Yoshi's Jazz Club in San Francisco is part of the Fillmore district's ongoing redevelopment, a project USF students worked on as paid PSIP interns in 2010.
One helped manage a commercial kitchen overhaul; one
researched city finances so that elected officials could forecast future
budgets in the wake of the Great Recession; two more surveyed Fillmore district
business owners and met with community residents about what San Francisco could
do to improve the area.
Who were they? Interns in the University of San Francisco’s
paid Public Service Internship Program (PSIP).
While much of Madelene Parks’ semester-long internship
involved sourcing sinks, refrigerator units, and researching code compliance to
build out a commercial kitchen for the St. Cyprian’s Episcopal Church incubator
kitchen program, Parks, a hospitality management major, soon found herself
applying her hospitality law coursework to the project as well.
“After learning about the Americans with Disabilities Act
(ADA), I immediately understood the need to remove readily achievable barriers
throughout the church even though we (were) renovating just the kitchen,” said
Parks in a description of her internship on the PSIP blog [http://psipatusf.wordpress.com].
Parks and other PSIP students’ description of the challenges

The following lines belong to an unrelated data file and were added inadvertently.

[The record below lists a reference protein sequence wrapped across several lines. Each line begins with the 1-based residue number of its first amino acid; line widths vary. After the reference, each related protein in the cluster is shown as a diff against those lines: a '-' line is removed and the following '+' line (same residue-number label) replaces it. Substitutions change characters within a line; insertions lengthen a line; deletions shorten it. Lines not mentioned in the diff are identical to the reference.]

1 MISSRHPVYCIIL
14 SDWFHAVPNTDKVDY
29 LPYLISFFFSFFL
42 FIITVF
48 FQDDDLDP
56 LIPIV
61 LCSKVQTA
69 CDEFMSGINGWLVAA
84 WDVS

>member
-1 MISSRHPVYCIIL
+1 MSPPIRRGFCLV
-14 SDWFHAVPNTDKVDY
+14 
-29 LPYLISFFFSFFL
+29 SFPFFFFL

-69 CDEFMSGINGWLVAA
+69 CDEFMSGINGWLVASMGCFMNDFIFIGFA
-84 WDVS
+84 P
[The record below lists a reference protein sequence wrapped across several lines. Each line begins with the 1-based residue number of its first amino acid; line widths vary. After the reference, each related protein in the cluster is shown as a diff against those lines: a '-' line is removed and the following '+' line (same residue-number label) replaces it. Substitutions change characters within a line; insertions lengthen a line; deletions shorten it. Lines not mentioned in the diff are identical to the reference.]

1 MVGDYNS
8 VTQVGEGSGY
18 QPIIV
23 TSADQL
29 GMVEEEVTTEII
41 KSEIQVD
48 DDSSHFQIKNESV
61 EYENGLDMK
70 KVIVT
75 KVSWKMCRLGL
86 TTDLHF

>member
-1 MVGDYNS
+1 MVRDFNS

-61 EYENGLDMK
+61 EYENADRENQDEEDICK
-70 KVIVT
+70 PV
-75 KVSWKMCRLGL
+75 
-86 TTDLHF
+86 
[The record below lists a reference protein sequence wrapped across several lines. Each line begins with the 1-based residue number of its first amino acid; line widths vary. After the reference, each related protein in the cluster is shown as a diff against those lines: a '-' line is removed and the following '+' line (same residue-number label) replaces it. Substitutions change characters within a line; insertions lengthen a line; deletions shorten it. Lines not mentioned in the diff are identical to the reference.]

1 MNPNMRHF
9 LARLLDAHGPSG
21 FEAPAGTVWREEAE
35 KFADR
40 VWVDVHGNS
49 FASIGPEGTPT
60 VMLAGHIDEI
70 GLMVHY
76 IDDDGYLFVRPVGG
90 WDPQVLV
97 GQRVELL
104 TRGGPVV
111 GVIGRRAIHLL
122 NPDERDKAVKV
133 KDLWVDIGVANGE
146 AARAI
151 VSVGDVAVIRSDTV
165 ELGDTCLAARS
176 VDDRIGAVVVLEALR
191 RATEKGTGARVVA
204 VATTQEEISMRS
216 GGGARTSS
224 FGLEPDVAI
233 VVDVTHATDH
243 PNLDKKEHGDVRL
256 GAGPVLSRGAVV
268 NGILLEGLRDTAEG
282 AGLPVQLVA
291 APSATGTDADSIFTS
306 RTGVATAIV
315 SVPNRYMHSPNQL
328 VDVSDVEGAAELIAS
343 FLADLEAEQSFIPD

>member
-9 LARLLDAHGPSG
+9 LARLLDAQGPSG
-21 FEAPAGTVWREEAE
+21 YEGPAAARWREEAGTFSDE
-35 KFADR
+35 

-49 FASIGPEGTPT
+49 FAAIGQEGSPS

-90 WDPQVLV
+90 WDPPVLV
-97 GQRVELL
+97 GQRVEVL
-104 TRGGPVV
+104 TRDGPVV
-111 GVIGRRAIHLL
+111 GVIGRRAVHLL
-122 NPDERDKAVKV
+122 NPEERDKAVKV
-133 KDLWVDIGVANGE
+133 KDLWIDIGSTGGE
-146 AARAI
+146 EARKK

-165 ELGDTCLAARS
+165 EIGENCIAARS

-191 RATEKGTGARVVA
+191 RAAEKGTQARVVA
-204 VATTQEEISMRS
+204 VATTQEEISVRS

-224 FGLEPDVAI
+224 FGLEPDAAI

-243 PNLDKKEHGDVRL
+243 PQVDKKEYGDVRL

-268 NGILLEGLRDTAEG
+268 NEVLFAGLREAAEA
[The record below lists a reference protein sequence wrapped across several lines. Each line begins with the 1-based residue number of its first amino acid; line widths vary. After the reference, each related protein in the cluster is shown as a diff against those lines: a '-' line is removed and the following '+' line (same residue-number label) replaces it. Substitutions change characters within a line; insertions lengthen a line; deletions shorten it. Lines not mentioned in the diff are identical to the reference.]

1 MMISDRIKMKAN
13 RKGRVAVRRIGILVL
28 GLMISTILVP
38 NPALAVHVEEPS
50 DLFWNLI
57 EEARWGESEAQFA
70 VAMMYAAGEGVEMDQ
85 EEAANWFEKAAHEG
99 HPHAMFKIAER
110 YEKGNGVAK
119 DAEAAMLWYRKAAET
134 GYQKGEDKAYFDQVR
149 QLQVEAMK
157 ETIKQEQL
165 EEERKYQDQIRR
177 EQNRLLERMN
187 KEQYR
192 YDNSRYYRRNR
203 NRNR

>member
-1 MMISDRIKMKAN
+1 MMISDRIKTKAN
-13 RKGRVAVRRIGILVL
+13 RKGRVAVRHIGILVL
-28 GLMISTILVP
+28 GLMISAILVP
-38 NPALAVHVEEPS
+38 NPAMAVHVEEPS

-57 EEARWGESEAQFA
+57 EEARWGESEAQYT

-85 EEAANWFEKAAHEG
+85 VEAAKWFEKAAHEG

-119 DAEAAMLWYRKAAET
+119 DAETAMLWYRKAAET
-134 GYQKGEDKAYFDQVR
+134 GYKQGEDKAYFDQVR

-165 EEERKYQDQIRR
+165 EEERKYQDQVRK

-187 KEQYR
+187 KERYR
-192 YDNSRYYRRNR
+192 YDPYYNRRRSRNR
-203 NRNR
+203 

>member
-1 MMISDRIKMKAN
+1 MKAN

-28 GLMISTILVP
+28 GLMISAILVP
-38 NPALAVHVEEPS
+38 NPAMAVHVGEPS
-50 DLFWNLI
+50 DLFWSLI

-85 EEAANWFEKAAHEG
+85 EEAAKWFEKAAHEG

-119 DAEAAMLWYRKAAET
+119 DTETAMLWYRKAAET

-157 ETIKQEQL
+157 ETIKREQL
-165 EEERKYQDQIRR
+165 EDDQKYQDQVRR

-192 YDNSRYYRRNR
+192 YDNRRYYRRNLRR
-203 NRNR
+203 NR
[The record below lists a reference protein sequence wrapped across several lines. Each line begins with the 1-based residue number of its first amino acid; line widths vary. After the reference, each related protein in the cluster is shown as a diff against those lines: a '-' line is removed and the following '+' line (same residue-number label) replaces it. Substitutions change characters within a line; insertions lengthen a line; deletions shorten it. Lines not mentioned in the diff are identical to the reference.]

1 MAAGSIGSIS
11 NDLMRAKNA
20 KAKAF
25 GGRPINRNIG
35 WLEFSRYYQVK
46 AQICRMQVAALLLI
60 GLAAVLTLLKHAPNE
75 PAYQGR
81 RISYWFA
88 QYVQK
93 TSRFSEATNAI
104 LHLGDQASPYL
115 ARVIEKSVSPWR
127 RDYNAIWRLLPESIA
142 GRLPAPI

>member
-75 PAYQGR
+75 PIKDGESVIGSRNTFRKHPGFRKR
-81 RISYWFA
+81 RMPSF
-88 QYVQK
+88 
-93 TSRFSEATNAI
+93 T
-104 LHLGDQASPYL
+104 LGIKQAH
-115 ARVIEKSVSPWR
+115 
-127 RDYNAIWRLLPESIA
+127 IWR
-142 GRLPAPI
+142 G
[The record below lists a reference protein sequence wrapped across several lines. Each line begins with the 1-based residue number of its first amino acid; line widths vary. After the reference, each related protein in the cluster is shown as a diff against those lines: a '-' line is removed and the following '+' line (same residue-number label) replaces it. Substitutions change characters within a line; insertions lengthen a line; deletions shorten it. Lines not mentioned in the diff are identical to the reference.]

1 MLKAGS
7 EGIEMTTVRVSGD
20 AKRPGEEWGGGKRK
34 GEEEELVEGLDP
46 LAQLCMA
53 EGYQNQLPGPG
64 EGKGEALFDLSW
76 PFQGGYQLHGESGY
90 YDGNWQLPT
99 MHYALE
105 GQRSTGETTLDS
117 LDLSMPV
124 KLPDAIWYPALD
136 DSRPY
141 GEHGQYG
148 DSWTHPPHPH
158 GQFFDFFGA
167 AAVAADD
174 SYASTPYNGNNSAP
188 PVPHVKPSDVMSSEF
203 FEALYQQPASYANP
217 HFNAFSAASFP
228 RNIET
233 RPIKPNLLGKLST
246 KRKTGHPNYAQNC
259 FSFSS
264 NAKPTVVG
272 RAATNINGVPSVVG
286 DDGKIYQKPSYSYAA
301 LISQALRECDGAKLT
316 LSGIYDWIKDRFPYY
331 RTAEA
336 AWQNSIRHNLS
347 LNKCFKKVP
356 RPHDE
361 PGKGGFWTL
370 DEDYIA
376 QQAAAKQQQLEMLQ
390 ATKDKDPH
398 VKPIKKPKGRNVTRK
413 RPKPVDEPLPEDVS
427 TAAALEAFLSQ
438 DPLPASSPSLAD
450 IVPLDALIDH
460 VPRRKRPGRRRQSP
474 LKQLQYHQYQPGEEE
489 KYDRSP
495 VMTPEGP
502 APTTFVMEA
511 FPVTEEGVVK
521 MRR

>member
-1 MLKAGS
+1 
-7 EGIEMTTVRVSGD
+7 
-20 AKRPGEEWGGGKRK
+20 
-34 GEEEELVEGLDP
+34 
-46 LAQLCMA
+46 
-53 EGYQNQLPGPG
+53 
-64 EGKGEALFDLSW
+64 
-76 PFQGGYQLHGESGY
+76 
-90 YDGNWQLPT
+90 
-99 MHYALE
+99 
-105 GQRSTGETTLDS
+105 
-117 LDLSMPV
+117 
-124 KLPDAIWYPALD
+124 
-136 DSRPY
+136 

they faced during their internships and the strategies they used to overcome
them, reveal how university coursework and real life can come to loggerheads.
“While I was
excited to apply some of my organizational, computer, and business social
skills to help the community, I quickly became concerned with the label I was
given of ‘outside consultant’ when we gathered with some of the community
members for the first time,” said business graduate Robert
Moaveni ’10. “I then realized that
I was an
outsider, and in order to help come up with a development fund allocation
decision I would have to integrate into the community at a deeper level than a
‘consultant,’” said Moaveni, of his experience interviewing
business owners and community residents about the district’s most pressing
development needs as part of the Fillmore Redevelopment Project, managed by the
San Francisco Office of Workforce Development.
Not surprisingly, that is exactly the type of experience the
program was intended to foster. “A PSIP internship provides real world applied
experience that students can note on their résumé and leverage by using their
completed project portfolio and acquired networks for future employment,” said
Monika Hudson, assistant professor and director of the Gellert Family Business
Resource Center/PSIP at USF’s School of Business and Professional Studies.
Besides paying students between $2,000 and $3,000 a
semester, PSIP helps them understand the responsibilities that come with
obtaining a business degree. In particular, the internships open a window on
what’s required to meet the so called triple bottom line – financial solvency,
social responsibility, and environmental sustainability – as part of the
broader array of metrics that business professionals answer for today, Hudson